Despite a recent stretch of warm weather in San Diego, climate experts say there is still a good chance for more strong El Niño storms for the next 2-3 months.
Experts from the Scripps Institution of Oceanography at UC San Diego, the Desert Research Institute and UC Santa Barbara delivered the "California Winter Status Update" on Tuesday. They said El Niño's warmer ocean temperatures will stick around until mid- to late spring.
RELATED: El Niño Watch
The forecast is challenging because experts only have three big El Niños to analyze -- this year's, the El Niño of 1982-83 and 1997-98. Experts have that small sample size to work from, plus all three were different in their own ways.
Experts have noticed a pattern from the last two strong El Niños on record -- the heaviest rains came during February and March. That means Sunset Cliffs could continue to face erosion, the Ocean Beach Pier will continue to be pounded by extra strong waves, San Diego streets will be flooded once again and the region's mountains could be in for more snow.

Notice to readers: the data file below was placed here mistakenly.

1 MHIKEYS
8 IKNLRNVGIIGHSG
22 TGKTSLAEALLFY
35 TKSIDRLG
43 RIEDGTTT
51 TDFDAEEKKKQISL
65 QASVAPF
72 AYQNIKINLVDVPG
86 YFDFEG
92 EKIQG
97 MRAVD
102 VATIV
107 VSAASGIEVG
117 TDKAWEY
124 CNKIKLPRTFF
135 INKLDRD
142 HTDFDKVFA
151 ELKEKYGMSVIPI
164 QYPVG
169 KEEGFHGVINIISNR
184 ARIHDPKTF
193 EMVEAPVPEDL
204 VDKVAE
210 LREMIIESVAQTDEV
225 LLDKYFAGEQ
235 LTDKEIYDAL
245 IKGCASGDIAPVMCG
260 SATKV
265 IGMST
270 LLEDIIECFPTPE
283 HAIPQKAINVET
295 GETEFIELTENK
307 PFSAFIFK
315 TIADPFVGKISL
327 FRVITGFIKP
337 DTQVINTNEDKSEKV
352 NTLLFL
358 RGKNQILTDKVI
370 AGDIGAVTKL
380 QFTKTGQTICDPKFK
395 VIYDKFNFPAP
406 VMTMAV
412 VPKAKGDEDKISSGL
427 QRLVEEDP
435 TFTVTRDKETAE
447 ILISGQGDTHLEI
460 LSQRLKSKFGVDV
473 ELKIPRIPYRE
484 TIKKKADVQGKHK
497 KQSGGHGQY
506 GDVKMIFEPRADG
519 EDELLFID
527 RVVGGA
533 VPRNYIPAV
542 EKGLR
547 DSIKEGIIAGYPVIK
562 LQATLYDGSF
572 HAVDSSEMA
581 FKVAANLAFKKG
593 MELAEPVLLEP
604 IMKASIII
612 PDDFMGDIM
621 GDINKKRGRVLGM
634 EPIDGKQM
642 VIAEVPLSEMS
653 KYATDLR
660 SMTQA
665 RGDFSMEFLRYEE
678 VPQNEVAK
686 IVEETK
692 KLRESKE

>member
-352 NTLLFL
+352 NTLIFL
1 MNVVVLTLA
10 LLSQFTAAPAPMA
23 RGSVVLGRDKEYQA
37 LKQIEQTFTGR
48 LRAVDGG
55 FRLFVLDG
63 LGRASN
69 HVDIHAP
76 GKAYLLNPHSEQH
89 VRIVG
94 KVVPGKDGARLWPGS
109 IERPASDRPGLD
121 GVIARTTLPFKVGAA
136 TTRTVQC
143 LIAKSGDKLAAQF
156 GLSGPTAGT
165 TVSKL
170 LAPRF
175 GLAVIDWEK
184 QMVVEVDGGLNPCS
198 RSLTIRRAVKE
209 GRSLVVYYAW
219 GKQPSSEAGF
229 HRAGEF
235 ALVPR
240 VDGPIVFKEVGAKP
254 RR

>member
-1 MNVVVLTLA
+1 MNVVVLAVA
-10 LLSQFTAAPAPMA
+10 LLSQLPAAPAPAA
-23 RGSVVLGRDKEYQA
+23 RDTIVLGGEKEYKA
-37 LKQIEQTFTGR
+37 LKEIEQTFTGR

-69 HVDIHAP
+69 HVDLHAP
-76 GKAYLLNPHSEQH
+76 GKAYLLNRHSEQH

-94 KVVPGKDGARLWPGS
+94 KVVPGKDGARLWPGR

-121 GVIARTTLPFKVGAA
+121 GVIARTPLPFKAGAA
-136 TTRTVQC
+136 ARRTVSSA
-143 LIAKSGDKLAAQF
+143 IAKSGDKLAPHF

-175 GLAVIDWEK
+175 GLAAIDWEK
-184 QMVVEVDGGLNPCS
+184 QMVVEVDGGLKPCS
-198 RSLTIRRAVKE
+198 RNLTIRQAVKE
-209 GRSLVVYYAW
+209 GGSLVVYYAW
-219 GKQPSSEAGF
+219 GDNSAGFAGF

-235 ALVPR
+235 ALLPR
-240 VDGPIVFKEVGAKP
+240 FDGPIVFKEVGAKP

Climate experts found not every El Niño is followed by La Niña, but it's reasonably common. In fact, they say long-range computer models forecast we'll be in a La Niña pattern one year from now. That's when cooler ocean water returns closer to our coast and so do drier conditions return. They say the forecast will become more certain by summer.